Ease of Use

      VPNBook doesn’t offer custom apps for specific devices so it’s nowhere near as user-friendly as some of our other free picks. Because of this, there’s no ‘main screen’ to speak of, as the only way you can connect to the VPN is through the OpenVPN client icon in the taskbar at the bottom of the screen.

      Right-clicking on the icon will bring up VPNBook’s server list. Clicking on one of these servers will then bring up a login screen where you have to enter a username and password – these details are available on VPNBook’s website and change every couple of weeks. You have to disconnect from one server before you can choose another, but this isn’t made clear anywhere on the site, so we had to work it out for ourselves after receiving several error messages.

      There is a settings button below the list of servers that opens in a separate window – here you can configure general OpenVPN settings but nothing that relates specifically to VPNBook. This includes whether or not you want OpenVPN to launch on startup, as well as manual proxy configurations – you should stay away from these unless you know what you’re doing. It’s not the one-button experience we’re used to, but it does the job.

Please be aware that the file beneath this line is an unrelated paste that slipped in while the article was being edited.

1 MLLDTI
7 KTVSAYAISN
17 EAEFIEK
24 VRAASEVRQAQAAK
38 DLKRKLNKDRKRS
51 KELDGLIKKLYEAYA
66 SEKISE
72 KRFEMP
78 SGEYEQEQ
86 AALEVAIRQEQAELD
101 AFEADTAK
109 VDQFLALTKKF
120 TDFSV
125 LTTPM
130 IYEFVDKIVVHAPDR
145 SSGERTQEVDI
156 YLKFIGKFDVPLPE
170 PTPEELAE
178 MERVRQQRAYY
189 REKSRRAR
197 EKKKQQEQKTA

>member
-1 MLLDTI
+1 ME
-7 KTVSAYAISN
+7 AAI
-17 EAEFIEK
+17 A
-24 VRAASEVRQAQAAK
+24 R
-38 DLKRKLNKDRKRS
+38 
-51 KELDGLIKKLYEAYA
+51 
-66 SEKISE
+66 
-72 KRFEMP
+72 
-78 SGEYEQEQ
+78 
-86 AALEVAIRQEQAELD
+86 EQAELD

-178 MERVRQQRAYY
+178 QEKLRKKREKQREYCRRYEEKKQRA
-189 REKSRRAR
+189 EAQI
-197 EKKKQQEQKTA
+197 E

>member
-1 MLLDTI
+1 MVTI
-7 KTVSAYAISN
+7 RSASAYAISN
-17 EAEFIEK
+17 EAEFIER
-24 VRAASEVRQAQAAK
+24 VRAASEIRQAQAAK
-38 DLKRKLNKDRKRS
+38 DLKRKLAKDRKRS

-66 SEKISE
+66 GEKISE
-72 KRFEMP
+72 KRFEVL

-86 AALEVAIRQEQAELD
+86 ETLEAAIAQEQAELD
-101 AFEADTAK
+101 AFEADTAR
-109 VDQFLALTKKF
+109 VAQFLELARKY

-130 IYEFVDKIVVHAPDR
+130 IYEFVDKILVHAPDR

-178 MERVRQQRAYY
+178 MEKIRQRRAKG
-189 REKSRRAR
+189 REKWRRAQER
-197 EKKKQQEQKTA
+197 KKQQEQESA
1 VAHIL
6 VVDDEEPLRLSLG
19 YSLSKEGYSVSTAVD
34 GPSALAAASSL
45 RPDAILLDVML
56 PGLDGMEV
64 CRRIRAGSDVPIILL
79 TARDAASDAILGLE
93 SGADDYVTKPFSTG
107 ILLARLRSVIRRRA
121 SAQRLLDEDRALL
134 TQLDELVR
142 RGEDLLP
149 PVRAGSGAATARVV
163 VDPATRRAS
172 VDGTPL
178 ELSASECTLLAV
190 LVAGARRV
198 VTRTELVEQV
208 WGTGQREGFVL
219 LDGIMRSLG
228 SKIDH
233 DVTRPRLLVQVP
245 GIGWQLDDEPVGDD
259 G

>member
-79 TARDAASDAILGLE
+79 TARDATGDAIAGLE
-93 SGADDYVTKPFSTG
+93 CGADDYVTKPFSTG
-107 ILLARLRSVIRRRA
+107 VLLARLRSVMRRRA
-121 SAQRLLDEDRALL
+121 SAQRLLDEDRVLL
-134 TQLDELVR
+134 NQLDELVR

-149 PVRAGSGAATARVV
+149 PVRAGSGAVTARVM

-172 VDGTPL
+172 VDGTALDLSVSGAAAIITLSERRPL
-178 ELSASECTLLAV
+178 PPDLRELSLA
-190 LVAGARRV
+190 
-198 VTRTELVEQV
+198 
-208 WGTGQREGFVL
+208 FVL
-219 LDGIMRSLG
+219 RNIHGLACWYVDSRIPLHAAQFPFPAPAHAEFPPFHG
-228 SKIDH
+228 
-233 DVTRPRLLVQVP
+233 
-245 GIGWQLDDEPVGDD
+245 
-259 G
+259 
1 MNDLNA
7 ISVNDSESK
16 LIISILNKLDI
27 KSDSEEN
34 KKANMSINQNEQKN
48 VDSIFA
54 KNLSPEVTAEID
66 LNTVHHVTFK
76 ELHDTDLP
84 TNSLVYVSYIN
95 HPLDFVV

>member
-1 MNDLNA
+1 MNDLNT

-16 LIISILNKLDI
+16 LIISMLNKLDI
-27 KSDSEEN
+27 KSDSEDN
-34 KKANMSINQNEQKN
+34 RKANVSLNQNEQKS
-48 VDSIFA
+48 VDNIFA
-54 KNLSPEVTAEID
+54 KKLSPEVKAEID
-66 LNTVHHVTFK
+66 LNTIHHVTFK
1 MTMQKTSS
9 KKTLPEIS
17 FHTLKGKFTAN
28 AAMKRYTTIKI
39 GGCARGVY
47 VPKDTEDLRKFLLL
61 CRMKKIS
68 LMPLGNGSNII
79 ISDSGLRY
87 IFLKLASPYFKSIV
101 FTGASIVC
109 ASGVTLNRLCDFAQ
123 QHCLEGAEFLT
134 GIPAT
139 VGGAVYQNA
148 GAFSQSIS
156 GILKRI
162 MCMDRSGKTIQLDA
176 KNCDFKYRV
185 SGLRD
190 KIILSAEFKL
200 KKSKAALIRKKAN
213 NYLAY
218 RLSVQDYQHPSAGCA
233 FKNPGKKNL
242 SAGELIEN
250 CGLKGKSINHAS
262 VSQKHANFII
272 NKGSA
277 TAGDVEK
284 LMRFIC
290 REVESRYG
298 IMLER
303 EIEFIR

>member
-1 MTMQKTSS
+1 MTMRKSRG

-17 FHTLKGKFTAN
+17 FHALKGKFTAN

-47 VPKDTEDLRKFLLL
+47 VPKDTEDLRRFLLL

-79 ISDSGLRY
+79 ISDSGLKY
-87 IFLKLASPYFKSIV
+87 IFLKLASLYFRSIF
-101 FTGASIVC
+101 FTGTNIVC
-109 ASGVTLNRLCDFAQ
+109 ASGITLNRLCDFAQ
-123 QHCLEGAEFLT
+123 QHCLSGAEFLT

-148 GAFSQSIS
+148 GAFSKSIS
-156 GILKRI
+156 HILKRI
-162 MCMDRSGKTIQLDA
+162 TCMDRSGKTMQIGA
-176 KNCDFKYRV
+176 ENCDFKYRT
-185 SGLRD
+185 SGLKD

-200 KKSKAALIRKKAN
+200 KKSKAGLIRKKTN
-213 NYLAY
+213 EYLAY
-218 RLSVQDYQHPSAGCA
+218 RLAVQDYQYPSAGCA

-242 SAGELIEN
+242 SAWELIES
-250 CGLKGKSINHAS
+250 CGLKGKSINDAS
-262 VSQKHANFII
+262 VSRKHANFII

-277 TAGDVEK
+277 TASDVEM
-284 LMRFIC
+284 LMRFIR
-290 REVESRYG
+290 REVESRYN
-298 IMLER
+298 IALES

Getting Started

      Getting started with VPNBook is a little more complex than just downloading an app onto your device, as it works with third-party software such as PPTP or OpenVPN.

      If you decide to use OpenVPN (which we’d recommend) you’ll first have to download the OpenVPN client onto your device. You then need to download your chosen server bundles onto your device from VPNBook’s website, and make sure they’re in the correct folder (simply follow the setup guide provided). Once you’ve done this, you’re ready to start using the VPN.

      If you opt for PPTP, it’s a little easier, as this protocol is already integrated into most popular devices. All you have to do is enter your chosen server address (again, found on VPNBook’s website) along with the username and password and you’re good to go. Don’t forget though, this protocol doesn’t offer anywhere near as high a level of privacy as OpenVPN.